forest mushrooms marinated
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The early uses of wild, uncultivated garlic are scattered in the histories of the ancient people of the Indus Valley, Egyptian and Mediterranean regions. Regaled as an aphrodisiac by some and pungent faux pas by others, wild garlic consistently made its way into the folklore of many countries before reaching its present cultivated-only state. To increase the benefits of garlic, allow chopped or crushed pieces to sit before using. Garlic may then be added to 8 oz of water to create an potent oral rinse or healthy marinade in culinary dishes.

Cardiovascular Health

Research performed at Liverpool John Moores University has found garlic to aid as a preventative in cardiovascular disease by reducing cholesterol, hypertension and high blood pressure. Researchers believe the biggest attribute of garlic lies in its ability to halt the blood clotting and blood vessel blockages that occurs from oxidative stress via an increase in antioxidant activity. Garlic’s rich repertoire of sulfur-containing compounds and high vitamin C quantity also aids in maintaining blood pressure and healing tissue and cells damaged by free radicals.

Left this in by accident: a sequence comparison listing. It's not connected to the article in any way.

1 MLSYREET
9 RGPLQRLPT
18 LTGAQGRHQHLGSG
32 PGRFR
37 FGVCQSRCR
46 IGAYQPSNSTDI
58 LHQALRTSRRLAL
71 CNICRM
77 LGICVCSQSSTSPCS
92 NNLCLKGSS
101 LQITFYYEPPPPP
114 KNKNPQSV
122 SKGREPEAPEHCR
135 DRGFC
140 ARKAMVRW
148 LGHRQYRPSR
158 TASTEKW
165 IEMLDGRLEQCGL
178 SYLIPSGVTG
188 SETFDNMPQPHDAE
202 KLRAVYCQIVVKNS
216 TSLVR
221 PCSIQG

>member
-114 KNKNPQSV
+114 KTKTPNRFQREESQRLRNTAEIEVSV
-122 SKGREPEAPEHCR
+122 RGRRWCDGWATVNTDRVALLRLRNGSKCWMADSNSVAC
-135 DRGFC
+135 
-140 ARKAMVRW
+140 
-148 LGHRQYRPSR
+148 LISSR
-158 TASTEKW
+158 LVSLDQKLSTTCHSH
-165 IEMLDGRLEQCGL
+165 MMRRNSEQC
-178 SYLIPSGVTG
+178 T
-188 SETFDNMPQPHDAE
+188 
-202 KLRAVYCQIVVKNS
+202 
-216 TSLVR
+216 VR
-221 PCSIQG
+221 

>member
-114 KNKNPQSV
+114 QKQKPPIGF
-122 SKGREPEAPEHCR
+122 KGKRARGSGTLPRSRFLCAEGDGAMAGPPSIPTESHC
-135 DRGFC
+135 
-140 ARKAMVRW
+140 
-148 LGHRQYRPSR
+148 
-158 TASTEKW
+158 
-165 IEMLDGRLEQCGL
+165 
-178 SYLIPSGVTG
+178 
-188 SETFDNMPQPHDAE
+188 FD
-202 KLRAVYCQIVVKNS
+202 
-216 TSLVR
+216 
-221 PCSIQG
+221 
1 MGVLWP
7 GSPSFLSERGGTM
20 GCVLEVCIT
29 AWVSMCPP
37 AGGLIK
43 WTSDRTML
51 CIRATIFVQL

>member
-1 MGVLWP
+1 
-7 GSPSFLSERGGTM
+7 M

A study performed by Chungbuk National University in Korea has found garlic to have anti-inflammatory and anti-arthritic properties. According to researchers, garlic contains thiacremonone, a sulfur compound that inhibits inflammatory activation. The role of inflammation on weight maintenance was addressed by researchers at INSERM U872 who believed obesity to rely on low-grade inflammation for survival. The study combined extracted fat cells to vinyldithiin sulfurs found in garlic and found that the sulfur prevented the inflammation needed by fat cells to expand.

Antibacterial and Antiviral

The use of garlic as an antibacterial treatment for oral pathogens was recently researched at the University of Sheffield in the United Kingdom. The study found garlic to inhibit the growth and kill most streptococcus and P. gingivalis organisms using a 57 percent garlic extract. Tests involving the use of garlic in combating the herpes virus have revealed that garlic inhibits the replication of infected cells gene synthesis, according to research published at the U.S. National Library of Medicine.